Maybe 10:1, maybe worse. (sometimes a lot worse :-/ )
Time wore on. He spent his 30s scrolling mindlessly, endlessly. He knew it was wrong, but he couldn’t stop.
Every now and then an experience satisfying enough to light him up from head to toe – usually when he got over 100 likes – would convince him this was all a great, fruitful idea. It would all definitely be worth it, one day.
He had the 1000s of friends to show for it, and that was worth something. Or it would be. One day.
Then something happened.
No one knows for sure what it was. Some say he got his heart broken by a woman he met at Burning Man. Others say a strange dream sort of snapped him awake. Still others say a mysterious encounter with a shadowy figure from the woods beyond his farm pointed him in a new direction.
No matter how it happened, one day, he remembered.
What did he remember?
You know it don’t you?
You must remember what it was that was powerful enough to all of a sudden wake him up out of his trance, and push him into what was to become his new life. What was it???
What he remembered – the thing, so powerful that it hit him like a sack of flour tossed through a wall of rice paper – was that he remembered what he LOVED.
But not just what he loved… HOW he loved, WHERE he loved, WHO he loved, and most most most importantly of all, WHY he loved.
The funniest part of all of it was that it had all been with him all along, he had just forgotten it!
He remembered that he loved other people.
He remembered that he loved his body.
And he remembered that he loved the land around him, the ground.
The three strands of this love braid – people, body, and place – sang out through his body like that love he gave so generously in the other world. When he looked closer he even realized it was the stuff most of his posts were about, most of what they pointed to…
But the thing was, there was a way that posting about it, advertising about it, and most especially (and most foolishly) expecting the online world to BE and PROVIDE or even RECOGNIZE it – all of these were not just misuses of his energy, distractions of his love – they seemed to be subtly but actively SUCKING, actually EATING his love and energy, leaving him with less to give out in ANY context, offline or online.
He was literally living, seeing and acting as if love of place, body and people connection weren’t real, they were just things you dabbled in and talked about online in order to get likes and slowly, excruciatingly, soul-killingly build a so-called platform that could one day be used to sell more of the same self-eating, pyramid-scheme, faithless experience of blasé so-called “content” to others with a similarly fashioned hunger.
He remembered he loved actually connecting so much, and he remembered why, and he knew, in his bones, his actual bones, he only had one chance to save his soul, one chance to turn it all around. He knew it was a bit of a Hail Mary, he knew there would be haters (Yoko Ono said up to half), he even thought about keeping his online profile but spending less time online and still being able to use his platform to share his discoveries (some say a mature, even level-headed solution), but his wise soul rejected that on its face.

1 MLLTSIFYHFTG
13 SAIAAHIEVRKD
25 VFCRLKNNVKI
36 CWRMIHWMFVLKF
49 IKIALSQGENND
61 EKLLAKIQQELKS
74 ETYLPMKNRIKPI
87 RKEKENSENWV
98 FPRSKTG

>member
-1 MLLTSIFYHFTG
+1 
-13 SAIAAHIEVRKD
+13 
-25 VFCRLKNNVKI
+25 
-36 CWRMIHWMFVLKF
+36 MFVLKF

No, he knew just the presence of this fool’s gold in his life was too tempting.
Like an alcoholic, he couldn’t afford to keep a sixer of Bud in the fridge, even if intended for friends.
What was necessary – exciting, liberating, confronting – was a total reset.
If he was going to make it through this passage, with the amount of life energy he had left at his disposal, he would need to throw everything, all his attention, into connecting to body, place and other people. Of course there would be time and contexts to write about it and share it with others – but only after and inside and from within – and anyway he couldn’t worry about all of that now.
He knew one day it would all make sense, and if it didn’t, well he was willing to fail because the journey itself would be worth it.
He knew he could never get back to the other world. That was gone. But he could live the otherworld in THIS world.
And so That’s. Exactly. What. He. Did.
(To be continued…)
To keep up with how this story evolves, and the revelations, gardens, dances, communities, families, arts, cultures and hopes that sprout up around, within and because of it, drop your email below. I receive each address as a sacred invitation to connection through body, place and community – and all the ways we relate in between.
I’ll be around a few more days before I decamp.
I love you all.